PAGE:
_{c}We represent in Fig. 3b the maximal value of the coefficient of variation, normalized by . This enables us to quantify contour fluctuations in the tissue or of organ shapes. In absence of anisotropic feedback, *β _{s}* = 0, we find that heterogeneity increases with isotropic feedback. Accordingly, a positive isotropic feedback maintains perturbations and induces long-range correlations as seen in previous sections. Conversely, negative isotropic feedback dampens perturbations. Whatever the level of isotropic feedback,

*β*, we find that heterogeneity, as a function of anisotropic feedback, has a single minimum, which corresponds to the transition between hypo- and hyper-response. In the hypo-responsive regime, increasing anisotropic feedback dampens perturbations, whereas in the hyper-responsive regime, increasing anisotropic feedback enhances perturbations due to the oscillatory overshoot. Finally, we note that the behavior of heterogeneity in Fig. 3b is qualitatively similar to the behavior of correlation time (

_{ρ}*τ*) in Fig. 1f, indicating that the correlation time is a major determinant of heterogeneity because the correlation time sets how the tissue keeps the memory of its previous state.

_{c}## DISCUSSION

We built a continuous viscous model of tissue growth, describing density and nematic order of the tissue, and modelled material synthesis and responses to mechanical stress. Here, the responses are characterized by two parameters, *β _{ρ}* and

*β*, corresponding to isotropic response - increase in density due to increase in stress when

_{s}*β*> 0 - and anisotropic response - increase in tissue anisotropy due to increase in stress anisotropy when

_{ρ}*β*> 0, and conversely when these parameters are negative. In plants, it is believed that cell wall synthesis is enhanced when tension increases (38), which corresponds to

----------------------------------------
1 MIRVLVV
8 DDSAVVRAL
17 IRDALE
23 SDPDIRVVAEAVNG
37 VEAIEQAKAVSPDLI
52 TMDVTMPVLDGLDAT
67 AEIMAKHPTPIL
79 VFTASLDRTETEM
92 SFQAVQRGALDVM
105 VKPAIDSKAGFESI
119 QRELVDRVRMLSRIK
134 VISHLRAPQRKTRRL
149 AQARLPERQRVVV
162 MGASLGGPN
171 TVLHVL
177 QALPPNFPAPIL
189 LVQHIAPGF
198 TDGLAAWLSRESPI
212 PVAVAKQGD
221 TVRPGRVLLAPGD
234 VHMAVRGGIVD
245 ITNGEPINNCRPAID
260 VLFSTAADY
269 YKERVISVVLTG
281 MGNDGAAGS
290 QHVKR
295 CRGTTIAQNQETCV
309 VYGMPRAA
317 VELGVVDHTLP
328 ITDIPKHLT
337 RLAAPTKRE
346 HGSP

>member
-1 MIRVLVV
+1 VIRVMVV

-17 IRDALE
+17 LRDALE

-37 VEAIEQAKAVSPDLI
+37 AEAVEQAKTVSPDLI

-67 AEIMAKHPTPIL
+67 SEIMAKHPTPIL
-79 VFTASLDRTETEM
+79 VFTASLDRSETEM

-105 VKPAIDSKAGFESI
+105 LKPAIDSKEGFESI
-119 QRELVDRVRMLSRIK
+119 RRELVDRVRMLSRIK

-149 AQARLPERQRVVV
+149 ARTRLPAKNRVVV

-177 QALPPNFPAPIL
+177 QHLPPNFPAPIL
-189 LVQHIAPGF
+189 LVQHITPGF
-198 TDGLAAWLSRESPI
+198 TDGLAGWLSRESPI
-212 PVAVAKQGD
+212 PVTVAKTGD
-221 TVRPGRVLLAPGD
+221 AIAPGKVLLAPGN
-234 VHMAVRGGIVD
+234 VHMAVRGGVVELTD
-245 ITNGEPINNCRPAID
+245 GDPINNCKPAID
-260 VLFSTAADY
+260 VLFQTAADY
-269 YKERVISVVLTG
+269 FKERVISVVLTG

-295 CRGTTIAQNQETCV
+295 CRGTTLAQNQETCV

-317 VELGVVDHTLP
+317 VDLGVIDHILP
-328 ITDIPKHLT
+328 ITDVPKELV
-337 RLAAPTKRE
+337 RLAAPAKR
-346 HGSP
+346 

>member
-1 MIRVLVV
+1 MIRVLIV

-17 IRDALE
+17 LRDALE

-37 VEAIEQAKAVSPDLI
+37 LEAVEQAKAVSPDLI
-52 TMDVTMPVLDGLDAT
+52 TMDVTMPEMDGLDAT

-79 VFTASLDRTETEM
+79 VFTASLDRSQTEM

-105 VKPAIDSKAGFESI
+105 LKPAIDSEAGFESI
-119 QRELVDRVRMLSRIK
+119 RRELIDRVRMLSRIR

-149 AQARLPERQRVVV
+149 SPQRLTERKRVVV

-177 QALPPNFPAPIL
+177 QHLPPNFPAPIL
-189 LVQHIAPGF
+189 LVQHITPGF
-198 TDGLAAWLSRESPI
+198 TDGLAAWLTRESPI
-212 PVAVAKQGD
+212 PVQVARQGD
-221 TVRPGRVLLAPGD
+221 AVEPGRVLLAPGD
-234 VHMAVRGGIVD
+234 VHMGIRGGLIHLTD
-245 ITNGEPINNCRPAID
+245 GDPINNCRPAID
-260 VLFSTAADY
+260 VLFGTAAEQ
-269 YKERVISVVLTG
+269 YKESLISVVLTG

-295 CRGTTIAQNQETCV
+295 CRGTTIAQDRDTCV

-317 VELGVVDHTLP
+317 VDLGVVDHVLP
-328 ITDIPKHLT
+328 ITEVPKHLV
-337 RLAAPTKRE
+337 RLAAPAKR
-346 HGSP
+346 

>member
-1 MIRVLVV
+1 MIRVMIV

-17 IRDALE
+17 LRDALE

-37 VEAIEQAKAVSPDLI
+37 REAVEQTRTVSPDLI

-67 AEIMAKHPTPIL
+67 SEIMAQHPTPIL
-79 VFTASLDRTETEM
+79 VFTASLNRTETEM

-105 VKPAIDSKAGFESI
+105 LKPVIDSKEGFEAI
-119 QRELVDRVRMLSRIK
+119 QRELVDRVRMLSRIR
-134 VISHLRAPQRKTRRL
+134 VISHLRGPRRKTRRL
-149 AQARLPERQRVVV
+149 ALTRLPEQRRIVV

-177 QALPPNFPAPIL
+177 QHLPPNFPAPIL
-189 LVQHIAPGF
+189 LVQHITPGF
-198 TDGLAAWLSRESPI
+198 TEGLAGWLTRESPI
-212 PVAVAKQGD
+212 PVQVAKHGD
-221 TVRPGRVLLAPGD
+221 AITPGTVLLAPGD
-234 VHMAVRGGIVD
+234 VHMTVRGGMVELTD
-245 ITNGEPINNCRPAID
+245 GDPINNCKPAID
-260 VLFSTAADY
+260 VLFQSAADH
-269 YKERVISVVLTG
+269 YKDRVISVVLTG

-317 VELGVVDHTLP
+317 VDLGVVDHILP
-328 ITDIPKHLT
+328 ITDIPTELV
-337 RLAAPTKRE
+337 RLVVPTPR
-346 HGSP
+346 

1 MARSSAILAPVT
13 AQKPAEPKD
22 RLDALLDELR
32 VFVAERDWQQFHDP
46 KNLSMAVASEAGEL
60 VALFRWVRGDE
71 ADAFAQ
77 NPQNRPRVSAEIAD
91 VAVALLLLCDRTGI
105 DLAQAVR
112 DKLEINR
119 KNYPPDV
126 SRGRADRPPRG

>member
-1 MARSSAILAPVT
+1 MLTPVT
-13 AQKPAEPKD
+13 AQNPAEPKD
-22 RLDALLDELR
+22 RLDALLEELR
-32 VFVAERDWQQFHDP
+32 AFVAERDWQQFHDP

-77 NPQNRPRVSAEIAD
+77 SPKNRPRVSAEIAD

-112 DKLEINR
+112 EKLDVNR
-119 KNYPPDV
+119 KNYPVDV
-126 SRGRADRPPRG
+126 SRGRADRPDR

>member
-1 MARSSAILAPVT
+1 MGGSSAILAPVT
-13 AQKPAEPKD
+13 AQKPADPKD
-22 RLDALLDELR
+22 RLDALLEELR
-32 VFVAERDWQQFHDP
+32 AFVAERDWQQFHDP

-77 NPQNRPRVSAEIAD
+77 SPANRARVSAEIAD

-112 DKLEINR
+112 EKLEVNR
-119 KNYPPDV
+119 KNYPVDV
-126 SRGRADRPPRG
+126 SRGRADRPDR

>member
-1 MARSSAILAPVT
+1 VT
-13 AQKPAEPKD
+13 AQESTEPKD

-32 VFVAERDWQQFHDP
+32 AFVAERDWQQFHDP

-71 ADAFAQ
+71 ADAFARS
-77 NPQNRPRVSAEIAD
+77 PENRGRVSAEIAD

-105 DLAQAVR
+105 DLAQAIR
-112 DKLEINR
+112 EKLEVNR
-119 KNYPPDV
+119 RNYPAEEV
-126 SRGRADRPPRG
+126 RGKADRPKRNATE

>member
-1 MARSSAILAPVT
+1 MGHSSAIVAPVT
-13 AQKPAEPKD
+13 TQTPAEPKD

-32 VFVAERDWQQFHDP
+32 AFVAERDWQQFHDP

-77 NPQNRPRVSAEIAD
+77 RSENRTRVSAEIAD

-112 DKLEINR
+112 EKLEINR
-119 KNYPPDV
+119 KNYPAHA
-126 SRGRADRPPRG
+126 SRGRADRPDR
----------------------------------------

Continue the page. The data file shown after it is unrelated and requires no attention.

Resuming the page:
_{s}*β*> 0. The alignment of cortical microtubules with maximal stress orientation leads to the anisotropic stiffening of the cell wall in this direction (30, 39), while cell divisions are associated with new cell walls oriented in the direction of maximal stress (35); both processes yield

_{ρ}*β*> 0. In animal tissues, experiments indicate that tissues are fluidised by cell divisions (22-25): proliferation is enhanced by tensile stress and daughter cells tend to separate along the direction of highest mechanical stress, which corresponds to

_{s}*β*< 0 and

_{ρ}*β*< 0, respectively. At shorter time scales, actomyosin cables are reinforced in the direction of applied stress (26), which yields

_{s}*β*> 0. At intermediate time scales, ECM would also be reinforced against mechanical stress (

_{ρ}*β*> 0), though its role in morphogenesis has not received attention until recently (40-43).

_{ρ}In this study, we determined tissue response to a localized perturbation, depending on the mechanical feedback parameters *β _{ρ}* and

*β*. We generalized predictions that anisotropic mechanical feedback buffers such a perturbation (29), in agreement with observations on trichomes – a cell type with transient faster growth -–in Arabidopsis sepals (29). Here, we unravelled two possible regimes: hypo-response at low anisotropic feedback – perturbations decay monotonously and hyper-response at high anisotropic feedback – perturbations oscillate before decaying, with a characteristic time that is minimal at the transition between the two regimes. This case study provides an assay of mechanical responses in both plant and animal systems, for instance by inducing clones with altered growth rate and quantifying the relaxation timescales in backgrounds with different levels of mechanical response.

_{s}We then investigated the statistical properties of tissue growth, unravelling long-range correlations, with slowly decaying correlation functions. To test this, it would be crucial to examine correlation functions in live imaging data of growing organs, e.g. (15, 44-47). Given that a larger correlation time (*τ _{c}*) corresponds to longer-range correlations, higher levels of anisotropic feedback (independently of its sign) or higher levels of positive isotropic feedback yield more slowly decaying correlations functions. Nevertheless, long-range correlations could be mediated by both chemical and mechanical signals. Further experiments would be required to test whether mechanical signals are involved in such correlations.